Technology evolution and end-customer data consumption are pathways tackling network densification within new infrastructure models such as small cells or DAS solutions. These initiatives present attractive opportunities on a case-by-case basis, maximizing towercos’ capabilities, regional presence, and client appetite.
Additionally, the 5G upgrade is a key growth driver in the towerco business as they have the ability to help carriers soften the up-front CAPEX by hosting multiple networks where their infrastructure sits. Towercos will also need to push fresh investment into digital solutions and data systems for their partners and customers.
Modern tower portfolio management systems such as what Atrebo has could help global companies in the critical telco infrastructure sector to achieve complete digitalization of their infra management. A 360° view of assets and infrastructure gives a more holistic view that can accelerate site development, reach the full potential of collaboration, and create reports for wiser monitoring.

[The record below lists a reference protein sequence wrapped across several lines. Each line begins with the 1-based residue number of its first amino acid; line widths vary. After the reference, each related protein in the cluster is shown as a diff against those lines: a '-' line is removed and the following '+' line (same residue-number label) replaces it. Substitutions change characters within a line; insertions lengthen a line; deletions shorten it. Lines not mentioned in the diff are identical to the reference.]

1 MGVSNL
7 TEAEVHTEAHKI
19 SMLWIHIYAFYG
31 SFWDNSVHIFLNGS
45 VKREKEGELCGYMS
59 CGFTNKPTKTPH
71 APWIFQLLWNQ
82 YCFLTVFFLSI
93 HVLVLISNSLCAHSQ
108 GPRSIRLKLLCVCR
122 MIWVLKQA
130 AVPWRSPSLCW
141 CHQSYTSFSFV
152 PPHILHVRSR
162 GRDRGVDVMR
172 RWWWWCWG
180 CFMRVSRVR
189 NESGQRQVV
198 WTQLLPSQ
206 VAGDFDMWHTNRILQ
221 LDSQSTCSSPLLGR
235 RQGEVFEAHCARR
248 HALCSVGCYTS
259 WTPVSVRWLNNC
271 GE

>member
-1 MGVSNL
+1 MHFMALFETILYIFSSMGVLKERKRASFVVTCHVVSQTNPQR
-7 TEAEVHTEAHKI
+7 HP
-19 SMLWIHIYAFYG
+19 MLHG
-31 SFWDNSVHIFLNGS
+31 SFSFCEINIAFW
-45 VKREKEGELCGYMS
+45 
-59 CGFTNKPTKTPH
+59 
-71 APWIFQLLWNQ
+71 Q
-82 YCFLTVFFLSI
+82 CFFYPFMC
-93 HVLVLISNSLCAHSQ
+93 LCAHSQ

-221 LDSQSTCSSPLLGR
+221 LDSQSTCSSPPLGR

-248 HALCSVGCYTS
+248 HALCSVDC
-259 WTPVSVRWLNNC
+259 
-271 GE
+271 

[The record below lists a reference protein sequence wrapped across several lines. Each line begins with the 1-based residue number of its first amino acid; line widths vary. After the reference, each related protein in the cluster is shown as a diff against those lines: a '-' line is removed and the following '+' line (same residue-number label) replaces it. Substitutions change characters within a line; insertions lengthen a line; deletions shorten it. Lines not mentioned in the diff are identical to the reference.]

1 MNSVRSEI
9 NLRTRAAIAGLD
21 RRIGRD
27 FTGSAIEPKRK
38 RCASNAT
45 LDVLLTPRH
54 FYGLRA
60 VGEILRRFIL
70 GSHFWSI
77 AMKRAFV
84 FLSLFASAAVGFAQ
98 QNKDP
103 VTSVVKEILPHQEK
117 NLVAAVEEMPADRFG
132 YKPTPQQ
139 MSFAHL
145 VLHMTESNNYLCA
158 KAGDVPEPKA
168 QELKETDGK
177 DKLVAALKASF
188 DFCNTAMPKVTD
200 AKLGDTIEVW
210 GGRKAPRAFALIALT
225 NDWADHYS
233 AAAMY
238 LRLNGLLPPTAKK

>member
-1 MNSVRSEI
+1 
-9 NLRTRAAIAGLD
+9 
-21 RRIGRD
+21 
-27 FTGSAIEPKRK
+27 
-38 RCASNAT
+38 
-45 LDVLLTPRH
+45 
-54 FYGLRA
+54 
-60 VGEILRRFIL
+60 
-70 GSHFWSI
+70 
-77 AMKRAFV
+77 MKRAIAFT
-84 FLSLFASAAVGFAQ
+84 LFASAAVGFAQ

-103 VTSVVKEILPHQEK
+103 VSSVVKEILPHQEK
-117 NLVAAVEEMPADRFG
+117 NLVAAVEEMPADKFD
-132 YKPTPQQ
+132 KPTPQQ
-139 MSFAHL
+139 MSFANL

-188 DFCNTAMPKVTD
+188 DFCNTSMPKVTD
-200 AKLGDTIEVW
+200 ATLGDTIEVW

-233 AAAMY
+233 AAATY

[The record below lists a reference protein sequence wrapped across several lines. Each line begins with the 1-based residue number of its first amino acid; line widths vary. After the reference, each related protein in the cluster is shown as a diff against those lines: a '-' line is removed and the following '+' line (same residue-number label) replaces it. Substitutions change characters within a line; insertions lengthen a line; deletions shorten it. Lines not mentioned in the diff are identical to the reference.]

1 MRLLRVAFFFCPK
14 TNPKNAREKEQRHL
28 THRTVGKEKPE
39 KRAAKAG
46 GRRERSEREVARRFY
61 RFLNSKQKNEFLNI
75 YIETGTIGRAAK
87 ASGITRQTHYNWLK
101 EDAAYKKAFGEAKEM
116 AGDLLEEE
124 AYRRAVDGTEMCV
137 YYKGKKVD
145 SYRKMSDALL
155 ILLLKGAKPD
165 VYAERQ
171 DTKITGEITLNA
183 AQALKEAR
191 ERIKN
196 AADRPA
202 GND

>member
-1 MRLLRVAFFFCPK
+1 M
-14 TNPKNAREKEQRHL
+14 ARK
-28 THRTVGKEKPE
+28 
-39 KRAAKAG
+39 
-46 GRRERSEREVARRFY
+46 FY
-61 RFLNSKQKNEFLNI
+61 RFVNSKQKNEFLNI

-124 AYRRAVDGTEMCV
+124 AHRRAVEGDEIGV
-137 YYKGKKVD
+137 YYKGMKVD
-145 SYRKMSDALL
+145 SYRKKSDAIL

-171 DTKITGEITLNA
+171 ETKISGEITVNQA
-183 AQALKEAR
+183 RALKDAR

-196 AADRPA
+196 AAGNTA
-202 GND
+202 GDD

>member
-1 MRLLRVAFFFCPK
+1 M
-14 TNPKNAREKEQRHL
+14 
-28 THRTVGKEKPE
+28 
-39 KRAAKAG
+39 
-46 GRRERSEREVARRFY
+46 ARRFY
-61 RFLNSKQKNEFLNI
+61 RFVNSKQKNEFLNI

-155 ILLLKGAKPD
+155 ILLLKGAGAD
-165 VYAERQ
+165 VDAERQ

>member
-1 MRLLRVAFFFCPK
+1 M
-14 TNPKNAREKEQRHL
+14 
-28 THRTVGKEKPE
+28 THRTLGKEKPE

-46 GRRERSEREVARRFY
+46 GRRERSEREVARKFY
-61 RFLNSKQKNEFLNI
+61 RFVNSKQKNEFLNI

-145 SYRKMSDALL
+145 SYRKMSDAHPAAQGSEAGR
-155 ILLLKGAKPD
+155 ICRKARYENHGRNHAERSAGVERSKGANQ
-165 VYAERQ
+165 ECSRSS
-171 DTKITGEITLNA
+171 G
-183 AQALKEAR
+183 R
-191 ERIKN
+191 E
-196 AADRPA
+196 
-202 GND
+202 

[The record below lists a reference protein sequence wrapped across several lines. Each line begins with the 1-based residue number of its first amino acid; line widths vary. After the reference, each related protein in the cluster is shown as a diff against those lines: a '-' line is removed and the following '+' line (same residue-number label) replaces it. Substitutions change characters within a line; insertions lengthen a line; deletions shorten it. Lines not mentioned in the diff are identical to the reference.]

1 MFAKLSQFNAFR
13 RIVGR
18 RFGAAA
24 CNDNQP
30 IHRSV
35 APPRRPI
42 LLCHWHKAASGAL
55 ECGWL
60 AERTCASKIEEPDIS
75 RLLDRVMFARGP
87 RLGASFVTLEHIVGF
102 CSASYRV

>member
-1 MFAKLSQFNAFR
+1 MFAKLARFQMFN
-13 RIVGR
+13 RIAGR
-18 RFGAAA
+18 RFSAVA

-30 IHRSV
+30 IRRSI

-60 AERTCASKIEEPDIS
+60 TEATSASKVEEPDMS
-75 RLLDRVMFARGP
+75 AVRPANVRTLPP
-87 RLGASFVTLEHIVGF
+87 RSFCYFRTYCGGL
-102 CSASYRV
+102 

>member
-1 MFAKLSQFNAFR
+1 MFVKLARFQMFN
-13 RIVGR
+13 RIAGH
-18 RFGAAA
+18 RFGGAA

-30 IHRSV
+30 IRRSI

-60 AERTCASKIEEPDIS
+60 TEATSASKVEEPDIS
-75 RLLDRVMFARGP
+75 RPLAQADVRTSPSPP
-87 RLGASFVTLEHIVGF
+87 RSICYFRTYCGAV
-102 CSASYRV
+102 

With digital solutions in place, towercos could unlock the value of tower proximity with customers and users, opening opportunities to enlarge their customer base, embracing partnerships with IoT companies, and meeting the growing demand for internet-based applications.
Market consolidation could also reduce competition and boost operators' profitability. Among the ongoing deals on the horizon are Pan-African operator MTN Group’s tower sale in South Africa with IHS Towers, acquiring 5,709 telecommunication towers for ZAR6.4 billion while Deutsche Telekom has started the sale process of its towers business (roughly 40,600 mobile towers) and expects indicative offers that could value the business at close to 18 billion euros ($19.9 billion). Open for M&A deals as well are Vodafone’s Vantage Towers, with roughly 82,000 towers, and Orange’s tower unit Totem, with nearly 26,000 towers.
Depending on needs, strategic orientation, capabilities, and desired involvement level, different options can be proposed by towercos, including sales and leasebacks, network management deals, joint ventures, and ad hoc deals.
If towercos can sustain the industry’s growth narrative, and extend the efficiencies by sharing infrastructure, then the journey from steel and concrete to signal and service is a journey that the majority will be taking in the upcoming years.